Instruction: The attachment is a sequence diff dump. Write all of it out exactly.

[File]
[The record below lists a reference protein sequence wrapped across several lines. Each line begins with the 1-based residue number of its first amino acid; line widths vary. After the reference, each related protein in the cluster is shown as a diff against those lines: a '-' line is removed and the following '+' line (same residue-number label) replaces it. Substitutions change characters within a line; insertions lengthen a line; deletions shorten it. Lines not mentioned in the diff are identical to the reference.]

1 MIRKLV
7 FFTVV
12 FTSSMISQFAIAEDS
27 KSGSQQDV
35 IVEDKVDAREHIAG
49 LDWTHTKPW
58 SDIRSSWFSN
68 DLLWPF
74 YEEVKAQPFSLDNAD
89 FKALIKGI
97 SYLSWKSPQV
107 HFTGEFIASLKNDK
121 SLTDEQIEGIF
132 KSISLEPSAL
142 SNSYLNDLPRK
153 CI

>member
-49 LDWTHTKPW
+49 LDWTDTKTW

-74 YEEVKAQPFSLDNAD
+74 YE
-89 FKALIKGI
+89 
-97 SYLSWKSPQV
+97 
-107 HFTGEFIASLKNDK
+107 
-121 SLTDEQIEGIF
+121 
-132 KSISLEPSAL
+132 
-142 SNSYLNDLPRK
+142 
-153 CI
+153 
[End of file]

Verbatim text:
[The record below lists a reference protein sequence wrapped across several lines. Each line begins with the 1-based residue number of its first amino acid; line widths vary. After the reference, each related protein in the cluster is shown as a diff against those lines: a '-' line is removed and the following '+' line (same residue-number label) replaces it. Substitutions change characters within a line; insertions lengthen a line; deletions shorten it. Lines not mentioned in the diff are identical to the reference.]

1 MIRKLV
7 FFTVV
12 FTSSMISQFAIAEDS
27 KSGSQQDV
35 IVEDKVDAREHIAG
49 LDWTHTKPW
58 SDIRSSWFSN
68 DLLWPF
74 YEEVKAQPFSLDNAD
89 FKALIKGI
97 SYLSWKSPQV
107 HFTGEFIASLKNDK
121 SLTDEQIEGIF
132 KSISLEPSAL
142 SNSYLNDLPRK
153 CI

>member
-49 LDWTHTKPW
+49 LDWTDTKTW

-74 YEEVKAQPFSLDNAD
+74 YE
-89 FKALIKGI
+89 
-97 SYLSWKSPQV
+97 
-107 HFTGEFIASLKNDK
+107 
-121 SLTDEQIEGIF
+121 
-132 KSISLEPSAL
+132 
-142 SNSYLNDLPRK
+142 
-153 CI
+153 